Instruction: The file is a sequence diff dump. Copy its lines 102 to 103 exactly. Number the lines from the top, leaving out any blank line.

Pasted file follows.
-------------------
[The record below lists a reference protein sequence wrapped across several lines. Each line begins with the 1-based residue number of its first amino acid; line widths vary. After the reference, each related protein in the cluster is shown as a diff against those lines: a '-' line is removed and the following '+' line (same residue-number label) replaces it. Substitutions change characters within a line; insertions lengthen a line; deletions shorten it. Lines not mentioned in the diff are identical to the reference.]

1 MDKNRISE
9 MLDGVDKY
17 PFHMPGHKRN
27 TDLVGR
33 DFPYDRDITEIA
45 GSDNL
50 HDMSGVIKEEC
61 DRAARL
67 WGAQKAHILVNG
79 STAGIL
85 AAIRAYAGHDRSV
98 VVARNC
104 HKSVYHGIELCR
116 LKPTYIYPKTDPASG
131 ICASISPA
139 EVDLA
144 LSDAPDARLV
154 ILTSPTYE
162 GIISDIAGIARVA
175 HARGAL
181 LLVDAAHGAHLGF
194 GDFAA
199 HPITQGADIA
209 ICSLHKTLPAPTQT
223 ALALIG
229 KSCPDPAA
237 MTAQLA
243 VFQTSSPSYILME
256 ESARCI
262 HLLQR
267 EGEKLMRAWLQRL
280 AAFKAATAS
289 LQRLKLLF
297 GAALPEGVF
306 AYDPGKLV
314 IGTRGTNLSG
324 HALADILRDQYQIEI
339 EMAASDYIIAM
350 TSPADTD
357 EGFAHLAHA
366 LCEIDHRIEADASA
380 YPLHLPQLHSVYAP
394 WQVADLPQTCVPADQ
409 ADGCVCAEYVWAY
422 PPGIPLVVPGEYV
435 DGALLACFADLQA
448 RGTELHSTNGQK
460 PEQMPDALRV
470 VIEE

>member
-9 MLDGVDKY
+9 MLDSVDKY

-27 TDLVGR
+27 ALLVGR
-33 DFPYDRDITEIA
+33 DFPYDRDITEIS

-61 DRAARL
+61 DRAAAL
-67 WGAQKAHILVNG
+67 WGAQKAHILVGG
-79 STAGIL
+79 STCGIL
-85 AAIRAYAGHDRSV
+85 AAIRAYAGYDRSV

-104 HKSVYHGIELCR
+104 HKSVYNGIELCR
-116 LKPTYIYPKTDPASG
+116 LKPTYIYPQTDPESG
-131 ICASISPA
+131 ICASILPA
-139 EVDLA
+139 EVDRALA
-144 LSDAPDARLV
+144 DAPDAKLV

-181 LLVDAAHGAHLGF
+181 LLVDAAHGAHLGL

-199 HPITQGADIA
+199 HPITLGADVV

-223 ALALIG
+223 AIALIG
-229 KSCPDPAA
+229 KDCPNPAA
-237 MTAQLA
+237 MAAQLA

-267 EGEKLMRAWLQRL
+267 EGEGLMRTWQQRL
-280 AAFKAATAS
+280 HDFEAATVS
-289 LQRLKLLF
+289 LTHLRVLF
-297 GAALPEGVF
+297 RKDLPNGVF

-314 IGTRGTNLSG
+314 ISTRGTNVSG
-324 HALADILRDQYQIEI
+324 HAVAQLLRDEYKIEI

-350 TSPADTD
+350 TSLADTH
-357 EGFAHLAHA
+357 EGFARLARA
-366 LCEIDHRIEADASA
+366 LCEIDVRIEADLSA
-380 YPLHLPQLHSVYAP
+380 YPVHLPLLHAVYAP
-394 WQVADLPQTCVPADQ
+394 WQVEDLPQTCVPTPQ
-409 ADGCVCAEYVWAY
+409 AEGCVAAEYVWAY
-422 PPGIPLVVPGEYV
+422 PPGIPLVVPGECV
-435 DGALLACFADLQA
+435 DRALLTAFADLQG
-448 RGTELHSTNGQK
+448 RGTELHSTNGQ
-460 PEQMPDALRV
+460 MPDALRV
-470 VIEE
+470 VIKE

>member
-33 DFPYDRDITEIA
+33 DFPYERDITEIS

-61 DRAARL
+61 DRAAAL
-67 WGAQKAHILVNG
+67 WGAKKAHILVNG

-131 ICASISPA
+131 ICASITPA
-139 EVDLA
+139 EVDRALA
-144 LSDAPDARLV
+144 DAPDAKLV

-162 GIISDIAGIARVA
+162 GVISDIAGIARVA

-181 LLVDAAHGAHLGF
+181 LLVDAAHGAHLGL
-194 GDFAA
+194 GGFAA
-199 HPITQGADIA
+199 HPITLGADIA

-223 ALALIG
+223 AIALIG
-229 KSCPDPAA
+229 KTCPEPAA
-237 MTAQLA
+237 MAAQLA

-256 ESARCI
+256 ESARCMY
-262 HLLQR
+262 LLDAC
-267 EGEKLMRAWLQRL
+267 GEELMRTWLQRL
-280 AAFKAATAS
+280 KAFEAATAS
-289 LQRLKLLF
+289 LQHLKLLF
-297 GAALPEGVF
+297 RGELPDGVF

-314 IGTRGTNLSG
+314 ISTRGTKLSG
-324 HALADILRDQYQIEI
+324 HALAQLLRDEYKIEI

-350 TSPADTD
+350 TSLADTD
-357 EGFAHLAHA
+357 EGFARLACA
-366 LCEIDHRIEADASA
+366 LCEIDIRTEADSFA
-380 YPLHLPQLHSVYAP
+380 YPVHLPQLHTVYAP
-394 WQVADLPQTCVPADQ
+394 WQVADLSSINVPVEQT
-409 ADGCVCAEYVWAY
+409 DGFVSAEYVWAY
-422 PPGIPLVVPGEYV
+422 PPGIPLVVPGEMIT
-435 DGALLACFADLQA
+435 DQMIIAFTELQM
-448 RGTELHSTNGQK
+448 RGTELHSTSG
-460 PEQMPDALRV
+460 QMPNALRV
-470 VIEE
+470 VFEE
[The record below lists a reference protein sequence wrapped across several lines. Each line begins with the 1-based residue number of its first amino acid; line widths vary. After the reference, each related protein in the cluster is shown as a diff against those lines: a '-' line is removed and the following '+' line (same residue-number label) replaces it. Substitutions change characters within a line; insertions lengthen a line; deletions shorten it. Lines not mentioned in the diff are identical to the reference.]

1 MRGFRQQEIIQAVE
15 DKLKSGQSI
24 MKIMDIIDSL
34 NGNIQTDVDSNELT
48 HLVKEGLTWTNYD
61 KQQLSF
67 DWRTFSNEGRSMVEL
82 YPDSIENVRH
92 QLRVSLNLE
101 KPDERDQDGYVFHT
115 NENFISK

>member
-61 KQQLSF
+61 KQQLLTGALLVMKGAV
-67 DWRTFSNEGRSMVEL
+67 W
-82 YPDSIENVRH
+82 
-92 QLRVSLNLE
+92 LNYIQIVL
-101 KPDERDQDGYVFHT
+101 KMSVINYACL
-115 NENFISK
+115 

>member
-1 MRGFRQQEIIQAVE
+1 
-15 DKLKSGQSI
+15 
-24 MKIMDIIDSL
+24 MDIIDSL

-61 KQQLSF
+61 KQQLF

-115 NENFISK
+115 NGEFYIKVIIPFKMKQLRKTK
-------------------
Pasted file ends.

-366 LCEIDHRIEADASA
+366 LCEIDVRIEADLSA